Tuesday 18th April 2006
FROM JERRY LEE’S CRAFTY KANGA TO ELVIS’ KING-SIZED SANDWICH..
By NICK WEBSTER
WHEN it comes to wild, weird and wacky legends, rock’n’roll boasts more than its fair share – and we don’t just mean singers who bite the heads off bats.
Did you know that Debbie Harry had a close brush with a serial killer? Or that a Dylan fan came home to see his hero drinking tea in his front room?
Now the most bizarre stories from 50 years of music history have been collated in Rock’n’Roll’s Strangest Moments.
Here are a few of the book’s most extraordinary tales…
AT THE HOP
ROCK’n’roll veteran Jerry Lee Lewis was driving through the Australian outback in the 1970s when he was a kangaroo leaning motionless against a tree. Believing the animal was dead, he decided it was a photo opportunity not to be missed.
Apparently, he and a roadie dressed it in a tour jacket for a photo. But the camera flash roused the roo, which was merely stunned. It then bounded off, wearing the bomber jacket.
EVER wondered why David Bowie’s eyes are different colours? At the age 13, while a schoolboy in Bromley, Kent, he got into a fight over a girl with his mate, George Underwood.
The brawl put Bowie in hospital and in danger of losing the sight in one eye. He was left with an enlarged pupil in the left eye which now shows as hazel, compared with the blue of his other eye. Perhaps even more bizarrely, he remained friends with Underwood.
THE SLAB FOUR
THERE was outrage in America on the release of The Beatles’ Yesterday And Today album in 1966. The cause? The cover.
It showed the Fab Four in butchers’ smocks, adorned with raw meat, glass eyes, false teeth and nude decapitated dolls, and sporting “sick, sadistic leers”. The offending sleeve was hastily withdrawn and reissued with a more user-friendly photo.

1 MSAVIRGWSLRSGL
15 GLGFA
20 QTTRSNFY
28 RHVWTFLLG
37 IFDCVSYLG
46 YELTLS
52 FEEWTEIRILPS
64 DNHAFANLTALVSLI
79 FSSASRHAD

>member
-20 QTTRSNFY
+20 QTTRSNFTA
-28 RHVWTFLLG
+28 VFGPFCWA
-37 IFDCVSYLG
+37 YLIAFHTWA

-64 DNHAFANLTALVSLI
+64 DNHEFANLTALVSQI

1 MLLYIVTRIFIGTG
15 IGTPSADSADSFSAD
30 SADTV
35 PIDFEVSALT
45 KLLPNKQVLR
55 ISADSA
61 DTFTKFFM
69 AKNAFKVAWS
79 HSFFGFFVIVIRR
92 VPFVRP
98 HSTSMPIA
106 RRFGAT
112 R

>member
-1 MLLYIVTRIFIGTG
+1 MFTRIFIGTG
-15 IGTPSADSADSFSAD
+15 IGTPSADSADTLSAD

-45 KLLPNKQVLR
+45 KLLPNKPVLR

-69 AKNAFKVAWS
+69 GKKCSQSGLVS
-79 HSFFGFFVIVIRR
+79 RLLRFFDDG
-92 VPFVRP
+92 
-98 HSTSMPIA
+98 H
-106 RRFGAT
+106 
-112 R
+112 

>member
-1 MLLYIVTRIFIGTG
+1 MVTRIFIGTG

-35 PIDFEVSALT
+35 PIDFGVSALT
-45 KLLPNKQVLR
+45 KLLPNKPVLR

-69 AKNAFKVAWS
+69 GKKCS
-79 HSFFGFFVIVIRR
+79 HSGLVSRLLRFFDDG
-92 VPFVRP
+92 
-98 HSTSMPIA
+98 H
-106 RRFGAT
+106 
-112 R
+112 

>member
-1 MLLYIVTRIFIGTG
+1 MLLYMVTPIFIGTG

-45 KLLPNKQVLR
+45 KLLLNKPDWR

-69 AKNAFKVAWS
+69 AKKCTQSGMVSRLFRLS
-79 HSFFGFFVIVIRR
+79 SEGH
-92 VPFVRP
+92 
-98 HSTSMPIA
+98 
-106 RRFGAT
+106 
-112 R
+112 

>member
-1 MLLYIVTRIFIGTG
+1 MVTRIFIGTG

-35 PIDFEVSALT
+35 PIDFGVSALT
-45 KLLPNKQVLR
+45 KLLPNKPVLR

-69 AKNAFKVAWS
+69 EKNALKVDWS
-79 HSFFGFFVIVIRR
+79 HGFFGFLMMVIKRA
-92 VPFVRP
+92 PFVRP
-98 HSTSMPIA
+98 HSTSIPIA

John Lennon later said the original snap – taken by Robert Whitaker – was inspired by how sick the band were at having to do yet another squeaky clean photo session.
I FOUGHT THE LAW
THE Steve Miller Band single-handedly stopped one of rock’n’roll’s most spectacular riots.
The aggro was in full swing when they took the stage at the 1969 Cherry Blossom Festival in Richmond, Virginia.
Police had been arresting fans en masse for drug taking, leading to a pitched battle. So Miller dedicated their next number to the lawmen.
As the band struck up The Star Spangled Banner, the officers removed their helmets and stood in respectful silence – and the fighting ceased.
KNOCKING ON THE WRONG DOOR
ON a trip to London in the late ’90s, Bob Dylan decided to visit his friend Dave Stewart. He’d never been to the North London home of the ex-Eurythmics guitarist but had the address.
On arrival, a woman told him, “Dave’s gone out, but he’ll only be a few minutes”. Bob decided to wait – not realising he was at the wrong address.
So when a Dave Stewart – a life-long Dylan fan but not the Dave Stewart – did return, he was stunned to discover his hero sat in his house drinking tea.
KILLED BY DEATH
NORWEGIAN group Mayhem are among the pioneers of the gruesome genre death metal.
After singer Per Yngve Ohlin blew his brains out, he was found by the group’s founder member Oystein Aarseth. Bizarrely, Aarseth took pictures of the body before collecting pieces if brain and skull. He later made necklaces with the bone and cooked and ate bits of brain.
Aarseth was stabbed to death two years later by Varg Vikernes of fellow death metallers Burzum.
HURRY UP HARRY
LATE one night in the early ’70s, Blondie singer Debbie Harry was looking for a cab in New York when a small white car drew up and the male driver offered her a ride.
She jumped in, but soon realised her mistake. There were no door or window handles and – even though it was summer – all the windows were closed, bar one which had a tiny gap. Panicking, she reached through that gap, opened the door, rolling out as the driver sped away.
A decade later, Harry realised she’d narrowly escaped serial killer Ted Bundy.
ALL STUFFED UP
ELVIS Presley once flew two guests from Graceland to Denver’s Stapleton Airport to sample the legendary Fool’s Gold sandwich.
It was an entire baguette, smeared with butter and browned in the oven, then sliced lengthways, hollowed out and filled with a jar of peanut butter, a jar of strawberry jam and a pound of crispy bacon.
A feast fit for a King.
A RIGHT CHARLIE
SOUL legend Ray Charles had kicked a heroin habit in the mid ’60s, but was nearly busted for drugs when entering New Zealand in 1991. Customs sniffer dogs jumped all over Ray, but they were just wild for the smell emanating from his pockets – pork scratchings.
Rock’n’Roll’s Strangest Moments by Mike Evans
(Robson Books, £8.99).